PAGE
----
Ashleigh Shanley held onto the wall, tears streaming down her face. She had managed to finish the race, but the pain was unbearable.
“I’m a little bit of a biological freak, and I have extra muscles in my elbow. My ulnar nerve popped out of its normal spot when I was stretching in weights before the Richmond meet my freshman year,” Shanley said. “Right before my 200 IM, it popped out [again].”
Shanley swam the event anyway, a decision that, in hindsight, she admits might have been ill-advised.
“We all knew [she was hurt] because she couldn’t get out of the pool,” teammate Colleen Wixted said. “[Athletic trainer Kevin Ortega] had to come over and physically pick her up out of the pool.”
Shanley pushed through the remainder of the season, getting on Duke’s team bound for the ACC championships, but she came down with mononucleosis the week of the meet. Shanley struggled through that 2014 meet, finishing 32nd in the 100-yard breaststroke and 34th in the 200-yard distance, not coming close to her season-best times.
With the impending graduation of talented breaststrokers Christine Wixted and Emily Barber, Shanley focused on getting healthy so she could return for her sophomore year to lead the team in the breaststroke events.
But her elbow pain remained a nuisance. That June, doctors finally identified the problem, and Shanley had surgery to remove the extra muscle on July 3, 2014, in Michigan. She was confined to a cast for 10 days and could not train fully for months.
But as soon as she got the cast removed, Shanley re-entered the pool to do whatever she could. She could not move her arm, so she just started kicking. She had no interest in redshirting the upcoming season, so she set a firm target for a return to competition, even though she knew such a quick turnaround would defy the odds.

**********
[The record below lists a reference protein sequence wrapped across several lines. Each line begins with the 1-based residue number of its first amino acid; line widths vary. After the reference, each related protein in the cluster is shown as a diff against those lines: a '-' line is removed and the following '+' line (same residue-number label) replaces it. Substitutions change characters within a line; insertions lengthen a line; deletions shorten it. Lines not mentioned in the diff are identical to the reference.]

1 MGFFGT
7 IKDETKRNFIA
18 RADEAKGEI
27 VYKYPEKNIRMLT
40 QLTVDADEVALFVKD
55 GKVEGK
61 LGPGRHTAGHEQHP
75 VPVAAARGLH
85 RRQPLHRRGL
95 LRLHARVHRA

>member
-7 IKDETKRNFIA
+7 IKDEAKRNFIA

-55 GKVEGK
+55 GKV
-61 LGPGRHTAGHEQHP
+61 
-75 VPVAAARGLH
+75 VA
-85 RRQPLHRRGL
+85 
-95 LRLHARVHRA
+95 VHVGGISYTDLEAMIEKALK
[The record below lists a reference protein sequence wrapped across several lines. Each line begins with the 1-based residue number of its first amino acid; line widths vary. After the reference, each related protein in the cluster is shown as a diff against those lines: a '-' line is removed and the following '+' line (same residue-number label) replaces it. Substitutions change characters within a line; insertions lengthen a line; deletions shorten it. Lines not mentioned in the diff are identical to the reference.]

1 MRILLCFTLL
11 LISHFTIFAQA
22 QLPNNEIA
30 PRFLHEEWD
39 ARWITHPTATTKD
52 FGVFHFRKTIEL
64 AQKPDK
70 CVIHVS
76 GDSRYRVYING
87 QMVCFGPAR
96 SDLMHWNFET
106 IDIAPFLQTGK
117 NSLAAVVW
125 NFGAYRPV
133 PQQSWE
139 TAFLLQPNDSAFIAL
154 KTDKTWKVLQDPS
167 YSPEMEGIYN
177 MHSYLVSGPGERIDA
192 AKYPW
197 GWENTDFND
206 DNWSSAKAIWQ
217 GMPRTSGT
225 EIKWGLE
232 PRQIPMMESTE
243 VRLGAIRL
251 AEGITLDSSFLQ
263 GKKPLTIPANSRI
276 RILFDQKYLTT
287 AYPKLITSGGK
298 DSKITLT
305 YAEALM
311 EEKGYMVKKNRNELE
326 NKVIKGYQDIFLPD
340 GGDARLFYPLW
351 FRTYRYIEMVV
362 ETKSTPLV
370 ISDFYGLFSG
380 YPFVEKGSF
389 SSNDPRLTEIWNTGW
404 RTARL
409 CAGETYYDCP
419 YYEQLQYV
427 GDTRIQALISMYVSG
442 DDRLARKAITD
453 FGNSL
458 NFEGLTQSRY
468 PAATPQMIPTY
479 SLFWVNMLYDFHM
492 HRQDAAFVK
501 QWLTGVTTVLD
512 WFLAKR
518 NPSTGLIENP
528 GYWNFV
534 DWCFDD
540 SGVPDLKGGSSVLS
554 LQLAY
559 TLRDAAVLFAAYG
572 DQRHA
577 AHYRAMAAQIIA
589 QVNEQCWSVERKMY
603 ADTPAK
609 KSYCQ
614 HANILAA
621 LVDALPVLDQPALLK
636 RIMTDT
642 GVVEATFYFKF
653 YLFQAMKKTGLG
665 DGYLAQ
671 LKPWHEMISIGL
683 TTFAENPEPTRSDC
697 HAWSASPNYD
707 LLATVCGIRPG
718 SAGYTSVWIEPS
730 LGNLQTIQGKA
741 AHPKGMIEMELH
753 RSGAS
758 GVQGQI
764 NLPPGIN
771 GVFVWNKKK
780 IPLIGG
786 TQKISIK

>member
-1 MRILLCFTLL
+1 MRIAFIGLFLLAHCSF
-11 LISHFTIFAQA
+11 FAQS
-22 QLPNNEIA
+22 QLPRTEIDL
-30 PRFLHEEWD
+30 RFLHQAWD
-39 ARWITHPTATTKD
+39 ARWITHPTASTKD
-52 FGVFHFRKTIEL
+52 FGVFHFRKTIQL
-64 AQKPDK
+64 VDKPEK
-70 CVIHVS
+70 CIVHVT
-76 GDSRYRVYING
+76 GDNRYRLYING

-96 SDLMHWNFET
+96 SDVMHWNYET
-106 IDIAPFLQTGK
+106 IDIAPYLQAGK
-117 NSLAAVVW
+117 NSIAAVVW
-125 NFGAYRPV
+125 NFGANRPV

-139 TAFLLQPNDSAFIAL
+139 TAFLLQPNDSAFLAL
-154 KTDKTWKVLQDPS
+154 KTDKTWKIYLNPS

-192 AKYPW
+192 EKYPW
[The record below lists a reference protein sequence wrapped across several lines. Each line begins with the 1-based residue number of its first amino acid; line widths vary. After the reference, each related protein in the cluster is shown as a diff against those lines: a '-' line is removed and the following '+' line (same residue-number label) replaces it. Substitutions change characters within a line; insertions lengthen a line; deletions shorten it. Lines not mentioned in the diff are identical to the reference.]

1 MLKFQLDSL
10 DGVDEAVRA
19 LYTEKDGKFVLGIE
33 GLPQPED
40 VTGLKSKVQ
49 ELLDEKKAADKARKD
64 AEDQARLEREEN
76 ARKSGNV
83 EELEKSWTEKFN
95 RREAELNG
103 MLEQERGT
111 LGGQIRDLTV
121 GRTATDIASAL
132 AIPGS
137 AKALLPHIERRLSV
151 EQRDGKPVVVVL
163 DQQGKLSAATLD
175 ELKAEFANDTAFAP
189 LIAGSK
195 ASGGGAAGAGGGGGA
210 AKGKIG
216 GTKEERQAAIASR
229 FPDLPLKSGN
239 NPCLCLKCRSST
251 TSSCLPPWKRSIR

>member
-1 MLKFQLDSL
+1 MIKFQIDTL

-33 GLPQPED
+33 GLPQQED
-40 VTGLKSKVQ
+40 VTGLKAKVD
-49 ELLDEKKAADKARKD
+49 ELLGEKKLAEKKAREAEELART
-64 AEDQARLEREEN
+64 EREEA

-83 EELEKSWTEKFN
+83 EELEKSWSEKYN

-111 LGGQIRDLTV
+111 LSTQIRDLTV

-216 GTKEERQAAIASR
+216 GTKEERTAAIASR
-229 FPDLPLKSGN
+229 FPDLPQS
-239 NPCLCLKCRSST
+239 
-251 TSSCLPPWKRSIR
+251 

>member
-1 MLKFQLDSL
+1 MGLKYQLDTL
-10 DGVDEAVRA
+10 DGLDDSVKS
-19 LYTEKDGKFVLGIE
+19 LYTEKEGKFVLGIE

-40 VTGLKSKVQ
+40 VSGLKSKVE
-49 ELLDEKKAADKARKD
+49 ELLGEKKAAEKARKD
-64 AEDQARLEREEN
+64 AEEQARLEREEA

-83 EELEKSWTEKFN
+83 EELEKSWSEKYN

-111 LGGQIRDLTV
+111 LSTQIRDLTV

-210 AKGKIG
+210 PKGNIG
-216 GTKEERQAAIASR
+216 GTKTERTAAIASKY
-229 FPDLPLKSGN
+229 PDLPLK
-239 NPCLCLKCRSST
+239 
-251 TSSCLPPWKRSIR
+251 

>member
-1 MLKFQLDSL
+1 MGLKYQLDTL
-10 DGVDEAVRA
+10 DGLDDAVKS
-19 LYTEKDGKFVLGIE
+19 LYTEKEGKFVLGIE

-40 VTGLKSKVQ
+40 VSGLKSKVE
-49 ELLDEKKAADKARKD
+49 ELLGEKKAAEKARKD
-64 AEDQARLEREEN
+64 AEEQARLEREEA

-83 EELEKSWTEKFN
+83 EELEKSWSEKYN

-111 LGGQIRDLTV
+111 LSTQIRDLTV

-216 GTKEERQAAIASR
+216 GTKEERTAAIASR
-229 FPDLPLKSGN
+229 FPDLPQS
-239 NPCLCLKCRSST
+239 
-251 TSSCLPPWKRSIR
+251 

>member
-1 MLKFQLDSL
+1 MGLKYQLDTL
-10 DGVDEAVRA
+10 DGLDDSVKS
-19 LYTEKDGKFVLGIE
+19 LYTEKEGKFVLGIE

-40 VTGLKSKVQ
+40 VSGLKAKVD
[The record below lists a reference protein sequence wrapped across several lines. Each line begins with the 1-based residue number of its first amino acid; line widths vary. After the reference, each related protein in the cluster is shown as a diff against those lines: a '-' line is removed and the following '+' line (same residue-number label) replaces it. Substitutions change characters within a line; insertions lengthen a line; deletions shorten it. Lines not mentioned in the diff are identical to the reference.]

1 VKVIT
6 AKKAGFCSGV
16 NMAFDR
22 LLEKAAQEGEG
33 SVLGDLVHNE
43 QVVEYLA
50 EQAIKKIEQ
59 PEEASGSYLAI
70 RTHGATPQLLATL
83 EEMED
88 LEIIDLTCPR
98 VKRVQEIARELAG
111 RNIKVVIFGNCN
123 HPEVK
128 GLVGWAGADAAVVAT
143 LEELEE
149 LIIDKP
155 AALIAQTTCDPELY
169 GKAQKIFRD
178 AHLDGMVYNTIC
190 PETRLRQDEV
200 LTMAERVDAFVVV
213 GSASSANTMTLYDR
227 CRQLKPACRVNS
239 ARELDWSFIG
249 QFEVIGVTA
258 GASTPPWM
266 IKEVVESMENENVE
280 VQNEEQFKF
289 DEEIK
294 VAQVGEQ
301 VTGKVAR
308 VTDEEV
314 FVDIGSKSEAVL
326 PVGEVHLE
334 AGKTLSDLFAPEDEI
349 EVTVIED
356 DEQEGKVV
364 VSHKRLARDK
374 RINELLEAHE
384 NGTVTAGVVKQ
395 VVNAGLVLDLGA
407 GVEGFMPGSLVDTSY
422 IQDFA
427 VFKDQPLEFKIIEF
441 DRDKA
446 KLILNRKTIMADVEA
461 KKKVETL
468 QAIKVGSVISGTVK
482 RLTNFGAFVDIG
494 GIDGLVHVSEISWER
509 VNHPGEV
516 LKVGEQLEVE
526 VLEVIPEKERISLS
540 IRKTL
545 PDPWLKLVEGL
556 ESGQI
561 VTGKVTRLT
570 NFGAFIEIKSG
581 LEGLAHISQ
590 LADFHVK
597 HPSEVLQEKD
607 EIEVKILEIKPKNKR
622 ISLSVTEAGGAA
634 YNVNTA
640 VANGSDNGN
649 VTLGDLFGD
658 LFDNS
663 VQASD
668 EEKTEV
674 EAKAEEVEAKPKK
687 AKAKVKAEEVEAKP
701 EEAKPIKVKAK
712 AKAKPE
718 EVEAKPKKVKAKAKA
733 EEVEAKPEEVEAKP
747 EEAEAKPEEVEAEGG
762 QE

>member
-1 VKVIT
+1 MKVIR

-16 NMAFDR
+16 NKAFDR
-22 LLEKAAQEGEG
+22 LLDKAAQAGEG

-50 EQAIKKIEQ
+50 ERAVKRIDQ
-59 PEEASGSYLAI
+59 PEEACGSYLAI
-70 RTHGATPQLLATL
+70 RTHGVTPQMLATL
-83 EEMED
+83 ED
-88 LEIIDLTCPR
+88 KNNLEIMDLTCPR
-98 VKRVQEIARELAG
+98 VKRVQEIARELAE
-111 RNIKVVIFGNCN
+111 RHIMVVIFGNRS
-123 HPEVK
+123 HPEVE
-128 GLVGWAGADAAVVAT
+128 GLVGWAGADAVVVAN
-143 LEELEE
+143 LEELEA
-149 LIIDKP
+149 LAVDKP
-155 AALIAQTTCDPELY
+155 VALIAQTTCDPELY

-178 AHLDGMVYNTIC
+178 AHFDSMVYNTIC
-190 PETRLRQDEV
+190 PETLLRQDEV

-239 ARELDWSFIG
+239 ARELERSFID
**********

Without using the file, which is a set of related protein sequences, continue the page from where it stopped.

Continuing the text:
“My motivation was our first meet against Pitt in October last year,” Shanley said. “My sister was a senior at Carnegie Melon─which is right across the street─and so it was my goal to be back swimming and competing at that meet. My parents were going to come up, and she was going to see me swim.”
When Shanley returned to Duke in August for her sophomore season, her teammates saw her determination to get past the injury as quickly as possible and get back on the right track.
“I think she tried, not necessarily hide it, but [to] come off in a way that [said] ‘I’m not injured, and I’m not going to let this affect me, and I’m going to do everything I can to rehabilitate and get back to where I was before,’” Colleen Wixted said.
Shanley pulled off the improbably quick comeback. After doctors cleared her to return to competition in late September, she swam against the Panthers on October 11, 2014, as planned. She even managed to beat her times from the previous year’s ACC championships, but she quickly realized her sophomore campaign would be very much a rebuilding one.
Classmate Liza Bragg watched as Shanley struggled to balance her own expectations of a quick return to top form and the likelihood that the process would be more drawn-out.
“It was tough for her because she was just getting back in the swing of things, and not everyone understood what she had gone through,” Bragg said. “She made a ton of progress throughout the year, but it was definitely really, really hard for her sophomore year, just gaining back strength, not necessarily being able to do full practices until midway through the season.”